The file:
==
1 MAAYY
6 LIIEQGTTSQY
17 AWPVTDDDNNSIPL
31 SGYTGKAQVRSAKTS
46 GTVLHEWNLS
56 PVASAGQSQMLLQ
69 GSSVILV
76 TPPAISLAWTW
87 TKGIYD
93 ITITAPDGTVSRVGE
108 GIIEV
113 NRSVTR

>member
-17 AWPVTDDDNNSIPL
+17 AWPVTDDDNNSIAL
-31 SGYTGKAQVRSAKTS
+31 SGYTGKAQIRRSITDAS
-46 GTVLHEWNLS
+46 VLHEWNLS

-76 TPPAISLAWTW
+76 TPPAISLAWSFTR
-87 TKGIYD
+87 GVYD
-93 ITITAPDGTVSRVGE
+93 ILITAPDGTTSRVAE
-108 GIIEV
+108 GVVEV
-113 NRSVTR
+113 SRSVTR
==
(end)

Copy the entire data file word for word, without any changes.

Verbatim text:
1 MAAYY
6 LIIEQGTTSQY
17 AWPVTDDDNNSIPL
31 SGYTGKAQVRSAKTS
46 GTVLHEWNLS
56 PVASAGQSQMLLQ
69 GSSVILV
76 TPPAISLAWTW
87 TKGIYD
93 ITITAPDGTVSRVGE
108 GIIEV
113 NRSVTR

>member
-17 AWPVTDDDNNSIPL
+17 AWPVTDDDNNSIAL
-31 SGYTGKAQVRSAKTS
+31 SGYTGKAQIRRSITDAS
-46 GTVLHEWNLS
+46 VLHEWNLS

-76 TPPAISLAWTW
+76 TPPAISLAWSFTR
-87 TKGIYD
+87 GVYD
-93 ITITAPDGTVSRVGE
+93 ILITAPDGTTSRVAE
-108 GIIEV
+108 GVVEV
-113 NRSVTR
+113 SRSVTR